Continuous Delivery in depth #2
The not so lean side
Remember issue #1 published in the summer? We are back with the next part in the series, wearing the hat of Pitfall Harry to look at some of the issues we have come across and how these have impacted our day-to-day job. We also include some tips for overcoming them.
First things first: Jenkins’ pipelines are an awesome improvement over basic Jenkins funcionalities, allowing us to easily build complex continuous delivery flows, with extreme reusability and maintainability attributes.
Having said this, pipelines are code. And code is written by human beings. Human beings make mistakes. Such errors are reflected as software defects and execution failures.
This post will take a look at some of the defects, pitfalls and limitations of our (amazing) Jenkins’ pipelines, defining some possible workarounds.
The timeout step is the current final defence against hung runs. If a run usually averages X minutes, X*3 is, with almost 100% certainty, a hung run. And as nobody likes zombies crawling around their house, better to dispose of them.
As 90% of our methods run enclosed in withX elements, we are currently dealing with this issue, forcing us to hand-abort runs.
Workaround: Wait and cross fingers. Manual actions applicable when needed.
Jenkins serializes objects at several points to be ready for surviving restarts or node failures. This is a really nice feature for overcoming temporal service loss and restarts. The serialization to disk allows unserializing if some actions need to be restarted. Checkpoints plugin will probably use this serialization for its own good. Whenever a non-freed non-serializable object exists and Jenkins tries to serialize it, BOOM! NonSerializableException happens.
A NonSerializableException will be thrown, stopping the job run. Pretty big Impact, right?
Workaround: Watch out for iterators, matchers, jsonslurpers, or any other class not implementing the java Serializable interface usage. As it is difficult to infer what class are you working with, as Groovy can be untyped or even inner classes could be unknown (JsonSlurper usesa LazyMap internally not a Serializable), testing will throw a hand.
@NonCPS annotation is useful to overcome this, as no serialization will happen on the annotated method. It is not a 100% solution as you cannot invoke pipeline steps inside such methods.
We need to test to ensure the implemented functionality is properly coded. Corner cases are handled and no NonSerializableException are thrown. But – unfortunately – there is no testing harness for complex pipelines.
No tests, no fun. To ensure a solid code, testing is a must.
Workaround: Testing needs to be done manually, using Jenkins’ script console, auxiliary jobs or by replaying jobs. Another option is to limit the possible scope of error and to let the run continue.
Two left hands
Humans write pipeline libraries. As there is no way to locally build the pipeline itself, invalid code could end up in the SCM tool. Badly-written code will lead to errors whilst parsing it, so the affected runs won’t continue.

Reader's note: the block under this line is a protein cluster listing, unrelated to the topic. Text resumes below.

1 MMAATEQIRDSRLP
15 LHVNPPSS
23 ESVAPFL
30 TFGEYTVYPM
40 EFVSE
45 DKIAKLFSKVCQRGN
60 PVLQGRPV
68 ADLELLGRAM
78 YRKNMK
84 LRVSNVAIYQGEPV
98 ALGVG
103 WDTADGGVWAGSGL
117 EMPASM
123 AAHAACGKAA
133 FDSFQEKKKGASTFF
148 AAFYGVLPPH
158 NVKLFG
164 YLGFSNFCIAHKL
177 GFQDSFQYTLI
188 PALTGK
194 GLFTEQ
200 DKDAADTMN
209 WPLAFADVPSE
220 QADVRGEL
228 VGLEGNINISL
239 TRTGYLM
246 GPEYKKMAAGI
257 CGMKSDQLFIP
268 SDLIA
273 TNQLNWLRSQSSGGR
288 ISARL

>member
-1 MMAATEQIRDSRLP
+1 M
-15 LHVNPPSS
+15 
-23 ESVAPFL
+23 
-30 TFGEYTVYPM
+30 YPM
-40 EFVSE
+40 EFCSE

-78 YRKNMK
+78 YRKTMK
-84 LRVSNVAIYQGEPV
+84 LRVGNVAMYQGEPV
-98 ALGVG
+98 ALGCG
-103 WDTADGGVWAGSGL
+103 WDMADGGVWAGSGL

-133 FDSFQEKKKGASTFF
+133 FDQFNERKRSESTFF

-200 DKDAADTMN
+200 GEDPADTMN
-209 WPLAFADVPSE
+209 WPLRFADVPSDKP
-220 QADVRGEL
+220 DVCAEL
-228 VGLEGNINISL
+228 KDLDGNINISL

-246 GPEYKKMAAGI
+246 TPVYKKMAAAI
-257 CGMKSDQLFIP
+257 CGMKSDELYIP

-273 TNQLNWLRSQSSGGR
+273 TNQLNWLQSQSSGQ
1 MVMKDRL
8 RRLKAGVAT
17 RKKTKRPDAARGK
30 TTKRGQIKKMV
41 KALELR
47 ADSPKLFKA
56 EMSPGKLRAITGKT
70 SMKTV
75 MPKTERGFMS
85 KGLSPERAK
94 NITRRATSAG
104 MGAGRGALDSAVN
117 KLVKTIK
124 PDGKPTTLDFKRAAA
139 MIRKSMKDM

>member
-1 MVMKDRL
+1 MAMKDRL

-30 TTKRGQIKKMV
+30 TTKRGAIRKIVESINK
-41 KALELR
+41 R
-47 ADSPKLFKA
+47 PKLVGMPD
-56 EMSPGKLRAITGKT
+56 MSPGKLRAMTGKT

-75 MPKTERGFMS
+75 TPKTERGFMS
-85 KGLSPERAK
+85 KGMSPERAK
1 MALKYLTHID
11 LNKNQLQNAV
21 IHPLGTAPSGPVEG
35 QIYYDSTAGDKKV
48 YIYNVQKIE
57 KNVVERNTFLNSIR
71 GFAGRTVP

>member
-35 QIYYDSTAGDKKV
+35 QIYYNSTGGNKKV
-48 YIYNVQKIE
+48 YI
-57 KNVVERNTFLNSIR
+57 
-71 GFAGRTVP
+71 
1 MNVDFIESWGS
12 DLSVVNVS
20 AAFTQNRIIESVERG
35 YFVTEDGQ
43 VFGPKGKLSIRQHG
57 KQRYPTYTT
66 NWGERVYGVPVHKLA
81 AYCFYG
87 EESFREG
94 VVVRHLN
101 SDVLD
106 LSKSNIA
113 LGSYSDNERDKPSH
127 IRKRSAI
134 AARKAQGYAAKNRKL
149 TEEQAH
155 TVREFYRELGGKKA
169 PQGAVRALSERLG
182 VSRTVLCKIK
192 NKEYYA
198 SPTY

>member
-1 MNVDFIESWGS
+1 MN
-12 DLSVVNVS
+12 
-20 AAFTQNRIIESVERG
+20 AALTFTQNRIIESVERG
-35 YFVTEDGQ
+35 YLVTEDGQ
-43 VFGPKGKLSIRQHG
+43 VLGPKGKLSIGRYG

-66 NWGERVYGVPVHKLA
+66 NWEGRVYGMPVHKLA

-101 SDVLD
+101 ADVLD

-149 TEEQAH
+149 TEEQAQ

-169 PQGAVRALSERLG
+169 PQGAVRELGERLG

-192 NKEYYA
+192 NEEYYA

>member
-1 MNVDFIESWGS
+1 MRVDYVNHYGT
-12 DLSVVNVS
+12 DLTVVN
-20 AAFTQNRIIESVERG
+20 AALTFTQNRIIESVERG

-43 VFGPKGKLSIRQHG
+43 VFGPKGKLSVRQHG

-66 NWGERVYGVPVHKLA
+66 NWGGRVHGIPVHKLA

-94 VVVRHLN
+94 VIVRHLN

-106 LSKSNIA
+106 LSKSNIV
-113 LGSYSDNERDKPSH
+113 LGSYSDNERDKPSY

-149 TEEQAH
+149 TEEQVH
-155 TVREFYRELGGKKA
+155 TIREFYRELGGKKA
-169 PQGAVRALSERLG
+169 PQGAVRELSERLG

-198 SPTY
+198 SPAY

Workaround: Eat your own dogfood. PRs for each functionality, with its own pipeline. Static code analysis and code reviews will help.
Node connection loss
Remember the NonSerializableException pitfall? It was meant to enable jenkins to survive restart or node reconnections. A problem arises when the agent is a cloud-provided one. Such agents will have a variable name (usually with a generated hash) that uniquely identifies each one. This inhibits a job from switching to another agent, even if the first one is not currently alive.
Our environment is stacked over a docker swarm, so this happens rather frequently.
Workaround: Put up with it or propose a change to the docker plugin. Cloudbees have solved this snag at their Jenkins Operations Center.
Pipelines as code are great (have I not already said this?). They allow us to implement complex structures. One of these is a Map <String, GString>, and each GString is composed with several lazy evaluated GStrings (who said Inception?), each with another lazy evaluated vars (AKA another GString). This structure, probably coming from a CPS issue, led us to the wrong top-level GString evaluation. Gstings are objects with two arrays: strings and values. Those arrays get blended on a call or toString invocation, resulting in an eat String object.
This is probablly the toughest issue we had to overcome and it almost put our project on hold. The data structures we needed were heavily impacted by this issue of Lazy evaluation + further GStrings.
Workaround: The first inmediate idea would be to NonCPS the affected code: WRONG! The returned string was also incorrect, cut at the first GString string element (from the strings array).
We ended up parsing an Object with class GStringImpl, and returning its arrays of strings and values properly placed. This is known as the famous gStringyHackifier method.
These are a few of the remarkable issues we have had to deal with. We share them with you as a kind of reference in case any of you encounter the same, thus providing tips on how to continue pipelining.